Mark Gonzales regrets not paying the admission to see Picasso’s Guernica. It was the Eighties, and Gonzales was in his pro skateboarding prime, helping to establish an era of street skateboarding in New York City. But the sport didn’t yet have the mainstream appeal it has today, and this was well before the brand and product collaborations to come. It was before Gonzales would establish an art career of his own. So while touring through Europe with other pro skaters, Gonzales didn’t have a lot of money, and seeing Picasso’s famous anti-war painting wasn’t a priority.
“I wasn’t into art yet. I was, on boards, but I wasn’t into seeing paintings or even comprehending art in intellectual terms,” Gonzales says over Zoom from the back seat of his car, parked somewhere in Massachusetts. “But now I kick myself, like: why didn’t you go in there?”
A lot has changed between then and now, yet Gonzales hasn’t retreated from the fearless and pioneering approach to street skateboarding that established him in the Eighties. His relationship to risk — in terms of skating — hasn’t changed; he’s just as willing to tackle new tricks. One of those tricks, performed in collaboration with Tony Hawk, is captured in “Mark Gonzales,” a new book from Rizzoli.
“Here he is, nearly 50, skating a vert bowl when he is widely regarded as a street pioneer,” Hawk writes in a vignette alongside Sem Rubio’s photography. “To put it in perspective, I have skated vert and bowls my entire life, and I would never consider doing a Boneless over someone. But Mark has the talent and drive to explore the unknown and make it beautiful.”
Now in his early 50s, the street skateboarding icon and artist is married and has a young daughter, but he’s still as active as ever, and the book looks at Gonzales through a current lens.
“I don’t think there is a photo in there where I am young. Most of my brain tells me ‘You used to be a big skateboarder in the Eighties,’” Gonzales says of the book, which was spearheaded by Rubio, who took all of its photos over the course of several years.
In the book’s foreword, creative director Lou Andrea Savoir describes Gonzales — or Gonz, as he’s known casually — as a “California-born cat with nine lives who’s been slink around the streets of New York City, turning them and the rest of the world into his playground for the past 30 years.” While Gonzales figures prominently in the book’s imagery — Rubio’s photography, as well as the skater’s own artwork, poetry and clothing and board collaborations — there’s no interview with Gonzales; no self-reflective essay. Instead, Gonzales is exposed through interviews and written contributions from close friends, collaborators and admirers. There’s skateboarders like Tony Hawk, Ed Templeton, Lance Mountain and Jim Thiebaud, creatives tangential to the skateboarding world like Spike Jonze and Gus Van Sant, and artists like Kaws and Tom Sachs.
They all had very nice things to say about him, but none of it surprised Gonzales. “I don’t know, nothing really surprises me,” he says, adding that he was flattered.
The book asks similar questions of everyone included: In what ways do they feel more free than when they were younger? What still drives them nuts? With those questions turned on himself, Gonzales had this to offer:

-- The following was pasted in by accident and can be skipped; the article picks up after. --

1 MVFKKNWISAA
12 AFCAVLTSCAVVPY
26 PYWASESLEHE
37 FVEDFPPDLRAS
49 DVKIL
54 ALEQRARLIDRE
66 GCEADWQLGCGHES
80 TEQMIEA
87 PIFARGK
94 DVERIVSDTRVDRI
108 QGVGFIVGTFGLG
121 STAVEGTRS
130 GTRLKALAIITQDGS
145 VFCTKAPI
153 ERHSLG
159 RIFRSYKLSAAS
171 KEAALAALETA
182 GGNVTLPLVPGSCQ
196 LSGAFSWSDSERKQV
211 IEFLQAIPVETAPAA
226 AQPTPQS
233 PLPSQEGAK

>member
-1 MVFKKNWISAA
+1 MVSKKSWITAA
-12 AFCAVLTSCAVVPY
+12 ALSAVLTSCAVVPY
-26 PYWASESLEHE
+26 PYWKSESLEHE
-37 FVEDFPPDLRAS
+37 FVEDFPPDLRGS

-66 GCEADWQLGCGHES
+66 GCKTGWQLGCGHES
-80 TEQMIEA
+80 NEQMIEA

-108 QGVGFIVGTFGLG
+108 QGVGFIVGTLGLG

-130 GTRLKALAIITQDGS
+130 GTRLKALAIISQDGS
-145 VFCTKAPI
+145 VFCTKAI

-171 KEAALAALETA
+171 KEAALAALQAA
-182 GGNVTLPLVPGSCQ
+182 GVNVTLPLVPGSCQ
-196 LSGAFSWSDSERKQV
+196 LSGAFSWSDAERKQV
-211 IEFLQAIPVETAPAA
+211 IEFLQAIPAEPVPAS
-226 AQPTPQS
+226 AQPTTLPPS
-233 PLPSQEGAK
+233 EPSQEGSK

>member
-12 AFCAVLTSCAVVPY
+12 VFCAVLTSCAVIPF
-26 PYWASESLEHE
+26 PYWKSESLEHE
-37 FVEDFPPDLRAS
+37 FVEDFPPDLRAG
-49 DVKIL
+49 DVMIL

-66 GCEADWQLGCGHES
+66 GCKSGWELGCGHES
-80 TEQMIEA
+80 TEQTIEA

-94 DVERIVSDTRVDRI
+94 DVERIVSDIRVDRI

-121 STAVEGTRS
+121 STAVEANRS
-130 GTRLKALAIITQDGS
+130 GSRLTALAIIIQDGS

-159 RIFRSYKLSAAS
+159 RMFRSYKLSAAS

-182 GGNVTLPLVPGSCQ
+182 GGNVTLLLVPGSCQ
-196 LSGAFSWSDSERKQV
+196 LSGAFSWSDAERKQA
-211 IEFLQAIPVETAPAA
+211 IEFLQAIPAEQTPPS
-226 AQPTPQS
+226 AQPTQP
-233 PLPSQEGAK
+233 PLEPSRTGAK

What still drives you nuts?
“Running out of things I need like grip tape or bearings,” he says. “Or when my spray paint can loses pressure, or I can’t spray with them. Paintbrushes not getting cleaned and then they dry up, and it’s really expensive good paintbrush and it’s ruined. Stuff like that drives me crazy.”
In which ways do you feel more free now than when you were younger?
“Being able to buy whatever I need.
“The freedom is having money now, where I didn’t have it when I was little,” he adds. “Money gives you freedom to buy what you want. The friction would be having to pay taxes.”
Ahead of the book’s late September release, Gonzales was enjoying a prolific period of art making in August while in Massachusetts; the ability to paint outside meant that he was able to create multiple skateboards versus his usual one or two a day when working from his Chinatown art studio. “I guess I’ll get back to doing slow artwork,” he says ahead of his return to the city, where he lives. “I’m not a big operation with my artwork.” Recently, he was making art on skateboards for a forthcoming show organized by gallerist Leo Fitzpatrick (of “Kids” fame) at a new community art space on St. Marks Place.
Gonzales’ work can often be found in Supreme boutiques, a brand he’s worked with for many years. “They must like working with me, we keep working together,” he says. “They seem to know what they’re doing.” In addition to multiple product collaborations, the brand’s stores have also housed several of his artworks, including a large powder-blue sculpture in the Bowery store in New York.
“It would be strange to see my work in someplace like the Centre Pompidou or some big museum, I think it fits better in a boutique,” says Gonzales of the contextual setting. “There’s more of a relationship to the world I come from. I didn’t go to art school and I’m not from that world; I dropped out of school. Skateboarding was the way that I made it. The artwork being in a boutique like that makes more sense.”
Despite getting older, Gonzales’ approach to life hasn’t aged. When it comes to skateboarding, he still feels like a kid, an aspect of his personality that’s praised throughout the book. Mulling this aspect of himself, Gonzales recalls a recent run-in with a shop owner in TriBeCa, about his same age, who was upset that he was skating in front of her store. He describes the dissonance as “weird.”
“When I’m skateboarding, I’m just skateboarding and having fun,” he says. “That’s what I like to do: I skateboard.”
Best of WWD